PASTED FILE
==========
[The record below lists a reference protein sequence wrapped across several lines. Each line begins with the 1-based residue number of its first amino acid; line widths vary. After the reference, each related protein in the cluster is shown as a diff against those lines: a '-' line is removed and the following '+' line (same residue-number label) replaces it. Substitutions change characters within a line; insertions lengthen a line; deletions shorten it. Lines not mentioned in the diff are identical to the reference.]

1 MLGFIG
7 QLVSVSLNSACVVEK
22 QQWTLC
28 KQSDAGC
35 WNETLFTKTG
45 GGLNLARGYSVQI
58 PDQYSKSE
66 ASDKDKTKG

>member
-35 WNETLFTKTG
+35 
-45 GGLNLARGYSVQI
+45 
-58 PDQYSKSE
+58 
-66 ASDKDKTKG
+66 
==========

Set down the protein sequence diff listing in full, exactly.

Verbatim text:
[The record below lists a reference protein sequence wrapped across several lines. Each line begins with the 1-based residue number of its first amino acid; line widths vary. After the reference, each related protein in the cluster is shown as a diff against those lines: a '-' line is removed and the following '+' line (same residue-number label) replaces it. Substitutions change characters within a line; insertions lengthen a line; deletions shorten it. Lines not mentioned in the diff are identical to the reference.]

1 MLGFIG
7 QLVSVSLNSACVVEK
22 QQWTLC
28 KQSDAGC
35 WNETLFTKTG
45 GGLNLARGYSVQI
58 PDQYSKSE
66 ASDKDKTKG

>member
-35 WNETLFTKTG
+35 
-45 GGLNLARGYSVQI
+45 
-58 PDQYSKSE
+58 
-66 ASDKDKTKG
+66 